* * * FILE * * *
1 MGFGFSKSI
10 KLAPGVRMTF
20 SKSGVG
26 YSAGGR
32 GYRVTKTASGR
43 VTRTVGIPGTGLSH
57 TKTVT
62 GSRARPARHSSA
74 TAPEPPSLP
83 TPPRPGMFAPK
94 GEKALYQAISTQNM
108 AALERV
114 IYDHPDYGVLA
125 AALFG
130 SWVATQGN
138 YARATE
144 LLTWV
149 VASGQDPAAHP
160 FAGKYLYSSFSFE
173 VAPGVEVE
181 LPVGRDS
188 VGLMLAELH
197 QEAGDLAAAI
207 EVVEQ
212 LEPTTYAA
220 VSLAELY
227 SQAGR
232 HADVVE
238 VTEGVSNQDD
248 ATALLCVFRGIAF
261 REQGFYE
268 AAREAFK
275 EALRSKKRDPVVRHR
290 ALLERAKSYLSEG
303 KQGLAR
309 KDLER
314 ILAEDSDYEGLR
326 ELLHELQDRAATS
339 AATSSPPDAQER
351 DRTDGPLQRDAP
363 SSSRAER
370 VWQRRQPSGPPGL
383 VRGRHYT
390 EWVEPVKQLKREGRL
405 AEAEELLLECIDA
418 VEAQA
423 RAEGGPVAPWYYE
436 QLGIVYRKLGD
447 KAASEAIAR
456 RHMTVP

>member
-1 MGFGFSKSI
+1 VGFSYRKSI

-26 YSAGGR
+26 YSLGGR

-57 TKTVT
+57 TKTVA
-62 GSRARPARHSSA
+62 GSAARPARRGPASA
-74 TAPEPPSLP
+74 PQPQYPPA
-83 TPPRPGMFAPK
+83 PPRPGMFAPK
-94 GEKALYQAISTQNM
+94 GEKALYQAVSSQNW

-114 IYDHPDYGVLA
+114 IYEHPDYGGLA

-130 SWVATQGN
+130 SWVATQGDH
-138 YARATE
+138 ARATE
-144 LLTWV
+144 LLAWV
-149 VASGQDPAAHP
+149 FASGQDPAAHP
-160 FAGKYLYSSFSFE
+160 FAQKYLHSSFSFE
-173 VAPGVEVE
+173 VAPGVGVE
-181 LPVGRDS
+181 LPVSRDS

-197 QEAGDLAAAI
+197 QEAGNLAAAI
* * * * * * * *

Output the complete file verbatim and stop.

1 MGFGFSKSI
10 KLAPGVRMTF
20 SKSGVG
26 YSAGGR
32 GYRVTKTASGR
43 VTRTVGIPGTGLSH
57 TKTVT
62 GSRARPARHSSA
74 TAPEPPSLP
83 TPPRPGMFAPK
94 GEKALYQAISTQNM
108 AALERV
114 IYDHPDYGVLA
125 AALFG
130 SWVATQGN
138 YARATE
144 LLTWV
149 VASGQDPAAHP
160 FAGKYLYSSFSFE
173 VAPGVEVE
181 LPVGRDS
188 VGLMLAELH
197 QEAGDLAAAI
207 EVVEQ
212 LEPTTYAA
220 VSLAELY
227 SQAGR
232 HADVVE
238 VTEGVSNQDD
248 ATALLCVFRGIAF
261 REQGFYE
268 AAREAFK
275 EALRSKKRDPVVRHR
290 ALLERAKSYLSEG
303 KQGLAR
309 KDLER
314 ILAEDSDYEGLR
326 ELLHELQDRAATS
339 AATSSPPDAQER
351 DRTDGPLQRDAP
363 SSSRAER
370 VWQRRQPSGPPGL
383 VRGRHYT
390 EWVEPVKQLKREGRL
405 AEAEELLLECIDA
418 VEAQA
423 RAEGGPVAPWYYE
436 QLGIVYRKLGD
447 KAASEAIAR
456 RHMTVP

>member
-1 MGFGFSKSI
+1 VGFSYRKSI

-26 YSAGGR
+26 YSLGGR

-57 TKTVT
+57 TKTVA
-62 GSRARPARHSSA
+62 GSAARPARRGPASA
-74 TAPEPPSLP
+74 PQPQYPPA
-83 TPPRPGMFAPK
+83 PPRPGMFAPK
-94 GEKALYQAISTQNM
+94 GEKALYQAVSSQNW

-114 IYDHPDYGVLA
+114 IYEHPDYGGLA

-130 SWVATQGN
+130 SWVATQGDH
-138 YARATE
+138 ARATE
-144 LLTWV
+144 LLAWV
-149 VASGQDPAAHP
+149 FASGQDPAAHP
-160 FAGKYLYSSFSFE
+160 FAQKYLHSSFSFE
-173 VAPGVEVE
+173 VAPGVGVE
-181 LPVGRDS
+181 LPVSRDS

-197 QEAGDLAAAI
+197 QEAGNLAAAI